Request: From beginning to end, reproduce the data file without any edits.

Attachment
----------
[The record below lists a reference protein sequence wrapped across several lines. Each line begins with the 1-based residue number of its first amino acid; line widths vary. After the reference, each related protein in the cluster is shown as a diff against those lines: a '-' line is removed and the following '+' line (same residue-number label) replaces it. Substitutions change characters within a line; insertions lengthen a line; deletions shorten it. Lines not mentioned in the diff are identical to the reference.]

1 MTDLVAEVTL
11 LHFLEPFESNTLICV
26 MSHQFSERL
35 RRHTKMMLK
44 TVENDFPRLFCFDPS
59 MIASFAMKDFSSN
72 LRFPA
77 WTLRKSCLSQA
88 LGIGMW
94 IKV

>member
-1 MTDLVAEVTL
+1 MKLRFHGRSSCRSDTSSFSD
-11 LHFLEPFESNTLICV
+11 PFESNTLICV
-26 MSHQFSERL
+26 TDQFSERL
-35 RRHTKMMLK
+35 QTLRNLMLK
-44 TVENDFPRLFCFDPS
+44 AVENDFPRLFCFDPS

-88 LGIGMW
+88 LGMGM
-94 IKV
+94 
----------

[The record below lists a reference protein sequence wrapped across several lines. Each line begins with the 1-based residue number of its first amino acid; line widths vary. After the reference, each related protein in the cluster is shown as a diff against those lines: a '-' line is removed and the following '+' line (same residue-number label) replaces it. Substitutions change characters within a line; insertions lengthen a line; deletions shorten it. Lines not mentioned in the diff are identical to the reference.]

1 MTDLVAEVTL
11 LHFLEPFESNTLICV
26 MSHQFSERL
35 RRHTKMMLK
44 TVENDFPRLFCFDPS
59 MIASFAMKDFSSN
72 LRFPA
77 WTLRKSCLSQA
88 LGIGMW
94 IKV

>member
-1 MTDLVAEVTL
+1 MKLRFHGRSSCRSDTSSFSD
-11 LHFLEPFESNTLICV
+11 PFESNTLICV
-26 MSHQFSERL
+26 TDQFSERL
-35 RRHTKMMLK
+35 QTLRNLMLK
-44 TVENDFPRLFCFDPS
+44 AVENDFPRLFCFDPS

-88 LGIGMW
+88 LGMGM
-94 IKV
+94 